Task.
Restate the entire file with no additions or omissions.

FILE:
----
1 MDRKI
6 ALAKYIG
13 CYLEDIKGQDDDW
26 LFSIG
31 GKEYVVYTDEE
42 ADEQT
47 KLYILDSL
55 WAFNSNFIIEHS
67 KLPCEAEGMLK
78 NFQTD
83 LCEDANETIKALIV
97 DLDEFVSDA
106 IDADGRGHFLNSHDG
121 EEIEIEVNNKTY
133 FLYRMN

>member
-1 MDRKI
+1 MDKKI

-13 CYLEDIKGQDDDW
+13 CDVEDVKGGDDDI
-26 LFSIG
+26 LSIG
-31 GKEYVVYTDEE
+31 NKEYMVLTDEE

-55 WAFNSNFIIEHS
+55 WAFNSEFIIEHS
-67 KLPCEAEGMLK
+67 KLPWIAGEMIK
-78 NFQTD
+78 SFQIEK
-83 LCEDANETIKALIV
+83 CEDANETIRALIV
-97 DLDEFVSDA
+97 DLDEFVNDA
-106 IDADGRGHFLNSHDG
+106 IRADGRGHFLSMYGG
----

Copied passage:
1 MDRKI
6 ALAKYIG
13 CYLEDIKGQDDDW
26 LFSIG
31 GKEYVVYTDEE
42 ADEQT
47 KLYILDSL
55 WAFNSNFIIEHS
67 KLPCEAEGMLK
78 NFQTD
83 LCEDANETIKALIV
97 DLDEFVSDA
106 IDADGRGHFLNSHDG
121 EEIEIEVNNKTY
133 FLYRMN

>member
-1 MDRKI
+1 MDKKI

-13 CYLEDIKGQDDDW
+13 CDVEDVKGGDDDI
-26 LFSIG
+26 LSIG
-31 GKEYVVYTDEE
+31 NKEYMVLTDEE

-55 WAFNSNFIIEHS
+55 WAFNSEFIIEHS
-67 KLPCEAEGMLK
+67 KLPWIAGEMIK
-78 NFQTD
+78 SFQIEK
-83 LCEDANETIKALIV
+83 CEDANETIRALIV
-97 DLDEFVSDA
+97 DLDEFVNDA
-106 IDADGRGHFLNSHDG
+106 IRADGRGHFLSMYGG